The case against wedding registries
Those couples who are living together -- don't they have spatulas, steamer baskets and toaster ovens already?
This post comes from Tim Sullivan at partner blog Get Rich Slowly.
My brother, my best friend, and my girlfriend's sister are all getting married in the upcoming year, so I've heard a lot about wedding registries lately, and there seem to be many pros and cons.
Personally, one of my least-favorite things in life is going to Crate & Barrel, walking around with my scanner gun, and seeing that the only things that fit into my price range are wooden spatulas and the saucers to espresso cups (the cups already purchased). "Congrats on your everlasting love. Here's a steamer basket." I've always thought there has to be an alternative.
Here are two numbers I found interesting:
- In 2010, 1.5 million engaged couples, or 88%of all couples with pending nuptials, set up a registry, according to the Knot Market Intelligence annual wedding registry survey.
- According to research by the University of Denver, more than 70% of couples getting married are living together before the wedding.
OK, so 70% of engaged couples are living together, and 88% of engaged couples are registering. According to the survey, more than 90% of registered items are bakeware and kitchen appliances. Here's my question: Those couples who are living together, do they not have spatulas, steamer baskets and toaster ovens yet? Is their apartment filled with mismatched plates and saucers and an uneven fork-to-spoon ratio? Do they not already blend their own smoothies?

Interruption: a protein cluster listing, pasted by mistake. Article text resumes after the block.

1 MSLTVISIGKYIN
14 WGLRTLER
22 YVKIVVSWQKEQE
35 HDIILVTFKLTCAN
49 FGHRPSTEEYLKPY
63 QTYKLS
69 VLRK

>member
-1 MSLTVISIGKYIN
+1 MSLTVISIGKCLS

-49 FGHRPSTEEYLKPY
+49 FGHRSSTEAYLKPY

The point I'm trying to make is that the majority of couples are living together, and I assume they have a functional household complete with everything they need. As for the couples who aren't living together, it's rare to have someone move out of their parents' house and into the house of their betrothed.
According to the U.S. Census Bureau, the median marriage age in 2010 was 28.2 for men and 26.1 for women. In the 1960s, it was 22.8 for men and 20.3 for women. Compared with our parents' generation, the 30% of currently engaged couples not living together have an extra six years to accumulate not one, but two sets of Ikea kitchen starter sets and warped cookie sheets.
Apparently, I'm somewhat alone in this thinking. Post continues below.
Things you wouldn't buy yourself
My brother brought up that he would never buy a $500 blender, but it'd be nice to receive it as a gift. Perhaps, then, a registry is a collection of things you'd never buy yourself.
I know that Get Rich Slowly readers are impossible to generalize, but I can't help but think that if we're itching for a Vitamix, most of us would forgo the $599 one from Crate & Barrel and substitute in the $499 one on Amazon listed "like new" (or better yet, choose whatever Vitamix was hip last year, for half the price, rather than the currently hip 500 professional series). We're conscious about where our money goes, and I'd like to take into account my friends' money, as well.
I'm not saying to throw caution to the wind and leave yourself open to getting a bunch of gifts that don't fit your tastes, but if you're looking for something that doesn't come from Macy's, there are other options for registries. In my continuing conversations about registries with those closest to me, I've come up with a list of a few fun suggestions:
- The honeymoon registry. This one has been gaining a lot of steam in recent years. Websites like Honeymoonwishes.com an HoneyLuna.com provide an easy way for guests to help a couple afford a honeymoon. What's in it for the gift giver? Whether it's chipping in for the hotel room or scuba equipment for a coral reef adventure, you can be assured that you'll be investing in memorable experiences, as opposed to another turkey baster.